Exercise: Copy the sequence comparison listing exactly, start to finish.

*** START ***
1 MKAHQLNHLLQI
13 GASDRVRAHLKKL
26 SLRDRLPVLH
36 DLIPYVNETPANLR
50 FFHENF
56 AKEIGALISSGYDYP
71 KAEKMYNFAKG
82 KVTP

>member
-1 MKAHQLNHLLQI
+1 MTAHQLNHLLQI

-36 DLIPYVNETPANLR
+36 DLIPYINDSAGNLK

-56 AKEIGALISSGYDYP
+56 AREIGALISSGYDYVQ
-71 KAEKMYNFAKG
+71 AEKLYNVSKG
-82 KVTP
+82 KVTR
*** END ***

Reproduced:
1 MKAHQLNHLLQI
13 GASDRVRAHLKKL
26 SLRDRLPVLH
36 DLIPYVNETPANLR
50 FFHENF
56 AKEIGALISSGYDYP
71 KAEKMYNFAKG
82 KVTP

>member
-1 MKAHQLNHLLQI
+1 MTAHQLNHLLQI

-36 DLIPYVNETPANLR
+36 DLIPYINDSAGNLK

-56 AKEIGALISSGYDYP
+56 AREIGALISSGYDYVQ
-71 KAEKMYNFAKG
+71 AEKLYNVSKG
-82 KVTP
+82 KVTR